Nov 29, 2021
On this episode of Fire Code Tech we are discussing aircraft hangars. Diving into the fire protection and design considerations that make these facilities unique and challenging. Check out this episode if you want to learn about codes and standards for aircraft facilities, common fire protection systems, and how other disciplines deal with this occupancy.
Hello. Welcome to the solo cast of fire code tech in these episodes. It's just gonna be me, your host, Gus Gagliardi. There's gonna be a range of topics, but I'm gonna talk about specific technologies, installation, standards, codes, and how they work as well as some other interesting topics that don't neatly fit inside of the context of a normal interview.
Hello. Welcome to another solo cast edition of fire code tech. On this episode, we're talking about hanger, fire protection, something that is near and dear to my heart. So there is a bunch to dive into for hanger fire protection. So in this episode, we're gonna look at some of the common fire protection systems as always the codes and standards around the subject.
We're gonna take a look at some of the other design features associated with hangar fire protection and hangers in general, they provide a unique set of challenges for design, um, for all trades, not just fire protection. And so, yeah, this is an episode that I've been thinking about for a while and. I have quite some experience with, so I hope you enjoy, and we will do a couple episodes on this subject.
Don't forget to subscribe. So you never miss an episode and follow us on social media. Oh. And if you feel so inclined, it would be a huge help. If you would give us a five star review on apple podcasts, let's dive into the show. So standard. Disclaimer, here we are looking at the fire protection hazards and codes and standards through the lens of the codes and standards in the United States.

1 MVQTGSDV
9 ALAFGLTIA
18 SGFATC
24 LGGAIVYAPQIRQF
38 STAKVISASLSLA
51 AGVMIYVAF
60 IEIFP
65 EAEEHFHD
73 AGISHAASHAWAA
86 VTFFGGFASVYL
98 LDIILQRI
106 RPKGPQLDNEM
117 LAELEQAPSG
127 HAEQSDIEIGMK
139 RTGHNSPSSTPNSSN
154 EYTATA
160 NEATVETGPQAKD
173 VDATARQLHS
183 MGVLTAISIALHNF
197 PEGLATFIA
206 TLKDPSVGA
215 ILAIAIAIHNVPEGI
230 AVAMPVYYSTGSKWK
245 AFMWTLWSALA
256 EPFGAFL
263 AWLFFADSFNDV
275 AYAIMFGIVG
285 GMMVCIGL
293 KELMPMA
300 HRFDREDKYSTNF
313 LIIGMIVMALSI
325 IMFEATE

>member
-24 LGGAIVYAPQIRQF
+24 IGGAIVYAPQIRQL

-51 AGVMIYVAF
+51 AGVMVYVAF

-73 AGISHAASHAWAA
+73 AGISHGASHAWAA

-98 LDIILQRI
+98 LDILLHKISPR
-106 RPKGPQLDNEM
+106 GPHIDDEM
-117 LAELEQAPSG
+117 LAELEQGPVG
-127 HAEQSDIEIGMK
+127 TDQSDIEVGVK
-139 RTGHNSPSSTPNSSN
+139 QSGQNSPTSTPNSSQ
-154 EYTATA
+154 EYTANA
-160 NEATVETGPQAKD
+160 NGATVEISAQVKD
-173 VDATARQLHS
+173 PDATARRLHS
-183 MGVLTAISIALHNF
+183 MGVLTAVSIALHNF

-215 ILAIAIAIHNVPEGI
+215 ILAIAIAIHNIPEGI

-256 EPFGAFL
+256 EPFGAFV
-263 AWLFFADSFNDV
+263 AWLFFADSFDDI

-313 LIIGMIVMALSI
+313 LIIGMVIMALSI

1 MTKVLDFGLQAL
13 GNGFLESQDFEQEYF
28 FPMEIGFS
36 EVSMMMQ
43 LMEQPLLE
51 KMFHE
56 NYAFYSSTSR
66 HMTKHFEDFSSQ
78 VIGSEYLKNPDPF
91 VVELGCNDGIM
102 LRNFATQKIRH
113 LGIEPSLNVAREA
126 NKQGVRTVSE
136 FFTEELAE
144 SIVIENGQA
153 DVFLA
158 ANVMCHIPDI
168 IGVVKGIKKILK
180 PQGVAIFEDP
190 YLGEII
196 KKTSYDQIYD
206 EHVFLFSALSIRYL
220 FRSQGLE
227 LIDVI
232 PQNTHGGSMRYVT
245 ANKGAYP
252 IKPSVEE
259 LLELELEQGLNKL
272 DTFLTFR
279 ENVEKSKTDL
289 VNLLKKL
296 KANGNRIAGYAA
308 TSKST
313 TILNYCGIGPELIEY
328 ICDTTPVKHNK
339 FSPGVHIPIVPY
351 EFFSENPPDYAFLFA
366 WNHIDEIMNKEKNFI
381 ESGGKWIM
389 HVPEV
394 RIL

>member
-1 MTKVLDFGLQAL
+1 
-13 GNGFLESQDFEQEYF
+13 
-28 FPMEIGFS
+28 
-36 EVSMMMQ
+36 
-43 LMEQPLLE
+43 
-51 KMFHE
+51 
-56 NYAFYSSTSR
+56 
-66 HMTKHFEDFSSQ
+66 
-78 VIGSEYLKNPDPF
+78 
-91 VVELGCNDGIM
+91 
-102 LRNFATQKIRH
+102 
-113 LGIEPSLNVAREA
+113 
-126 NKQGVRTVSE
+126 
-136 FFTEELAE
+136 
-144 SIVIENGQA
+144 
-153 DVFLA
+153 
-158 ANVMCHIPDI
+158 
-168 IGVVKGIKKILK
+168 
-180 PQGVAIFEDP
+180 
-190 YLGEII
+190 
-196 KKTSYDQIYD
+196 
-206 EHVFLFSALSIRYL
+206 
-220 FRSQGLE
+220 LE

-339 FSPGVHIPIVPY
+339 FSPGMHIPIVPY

Um, I will be giving reference to more specifically the adopted codes and standards in Oklahoma. So right now the state has adopted I B C 2018. That is a bit of a preface for our first topic, which is what are the codes and standards around hanger fire protection. So as you can imagine, there are specific requirements in the building code for aircraft hangers.
That section specifically is section four 12, which. Aircraft related occupancies, as we've talked about before chapter four has special occupancy related chapters. And when you have a building or a facility type that is, uh, especially dangerous or has unique properties that, um, require more advanced fire protection features generally you'll find a lot of these features in chapter four of the building.
So there are some provisions in the building code that are mirrored within the standard for aircraft hangers, which is an FPA 4 0 9. Let's talk about a couple of these special requirements that are located in the building code. Once again, that's section four, 12 aircraft related occupancies. So our discussion today will focus more on aircraft hangers, but.
Section four 12 in the international building code covers a variety of buildings that are associated with, um, many types of Aircrafts. So one of those buildings is, uh, Eric traffic control towers. I don't have much experience with these buildings, but they have, uh, many special requirements due to the abnormal configuration of these buildings, uh, abnormal in that they are very tall.
And, uh, have a limited number of egress points because of their height in configuration. The discussion today will be centered predominantly on aircraft hangers. Now there are a couple of different types of aircraft hangers. Um, there are light and heavy maintenance aircraft hangers. There are, um, fuel cell hangers, which is where they do repair on.
The fuel tanks and compartments of Aircrafts. And then there are paint hangers, which is where they do the commercial painting for the exterior of the aircraft. Um, and then there are manufacturing hangers, so where airplanes are assembled or manufac. So, as you can imagine, there are, um, further requirements for each of these special type of hanger, but the most common type of hanger would be the, the light or the heavy maintenance hangers.